EU has hook into fishermen

Fishing is the most popular pastime in the country and there are thousands of anglers in London. Now the EU wants to regulate recreational fishing. Brussels wants sea anglers to be subject to the disastrous Common Fisheries Policy (CFP), imposing quotas

Fishing is the most popular pastime in the country and there are thousands of anglers in London.

Now the EU wants to regulate recreational fishing. Brussels wants sea anglers to be subject to the disastrous Common Fisheries Policy (CFP), imposing quotas on recreational fishermen limiting the number of fish they are allowed to catch.

At present, while they keep the odd fish for personal consumption, most sea anglers return their catches to the water.

In some cases, they tag them first, contributing to conservation programmes. If the European Commission gets its way, they will be forced to land every tiddler they catch, and to count them against the national quota.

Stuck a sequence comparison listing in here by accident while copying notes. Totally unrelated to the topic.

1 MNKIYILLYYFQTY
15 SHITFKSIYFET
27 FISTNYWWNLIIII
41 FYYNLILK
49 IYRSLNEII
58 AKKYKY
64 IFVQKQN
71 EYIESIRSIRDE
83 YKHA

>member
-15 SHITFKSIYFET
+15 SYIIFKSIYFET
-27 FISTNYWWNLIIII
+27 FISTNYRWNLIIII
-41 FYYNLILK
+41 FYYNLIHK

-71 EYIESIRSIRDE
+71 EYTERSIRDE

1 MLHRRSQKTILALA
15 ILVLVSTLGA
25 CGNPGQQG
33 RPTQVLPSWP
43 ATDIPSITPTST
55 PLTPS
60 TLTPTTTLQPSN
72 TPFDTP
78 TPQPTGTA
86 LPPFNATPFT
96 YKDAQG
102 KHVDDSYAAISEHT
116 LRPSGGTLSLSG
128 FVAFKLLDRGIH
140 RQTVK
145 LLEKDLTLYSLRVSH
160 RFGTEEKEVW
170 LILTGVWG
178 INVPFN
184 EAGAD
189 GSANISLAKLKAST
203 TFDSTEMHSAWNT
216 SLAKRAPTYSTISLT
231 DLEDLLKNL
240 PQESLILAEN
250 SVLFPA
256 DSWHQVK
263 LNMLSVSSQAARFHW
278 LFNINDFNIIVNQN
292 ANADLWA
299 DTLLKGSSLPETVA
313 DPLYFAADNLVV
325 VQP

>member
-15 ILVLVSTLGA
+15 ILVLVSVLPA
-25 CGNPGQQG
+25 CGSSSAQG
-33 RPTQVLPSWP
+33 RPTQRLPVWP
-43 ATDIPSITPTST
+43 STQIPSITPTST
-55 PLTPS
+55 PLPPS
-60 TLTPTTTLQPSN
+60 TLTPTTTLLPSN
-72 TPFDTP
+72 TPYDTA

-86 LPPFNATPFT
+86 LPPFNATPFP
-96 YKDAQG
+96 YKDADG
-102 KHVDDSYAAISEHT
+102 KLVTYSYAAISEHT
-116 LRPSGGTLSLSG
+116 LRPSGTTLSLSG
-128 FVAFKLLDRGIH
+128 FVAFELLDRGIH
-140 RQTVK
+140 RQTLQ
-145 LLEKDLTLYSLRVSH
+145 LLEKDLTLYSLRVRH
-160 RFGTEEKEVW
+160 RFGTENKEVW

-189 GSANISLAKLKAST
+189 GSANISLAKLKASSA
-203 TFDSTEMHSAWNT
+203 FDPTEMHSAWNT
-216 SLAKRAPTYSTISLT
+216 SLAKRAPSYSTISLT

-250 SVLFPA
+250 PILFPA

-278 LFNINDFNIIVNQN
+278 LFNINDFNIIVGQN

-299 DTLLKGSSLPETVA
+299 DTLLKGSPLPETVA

Where is the need for this expensive and cumbersome scheme? Will it rescue the EU's fish stocks? Hardly.

The CFP has already wiped out most of what ought to have been a great renewable resource.

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Recreational sea anglers account for perhaps one per cent of the total catch that remains.

No, this is regulation for its own sake, the product of an attitude that sees "unregulated" as synonymous with "illegal".

The CFP has put large numbers of British fishermen out of business. Some of them turned to tourism, making a living by taking anglers out in their boats.

Now, the CFP threatens to ruin them a second time, bringing to amateur fishermen the destruction that it brought to professionals.

And to think that there are people in Iceland who want to join this wretched organisation.

Gerard Batten MEP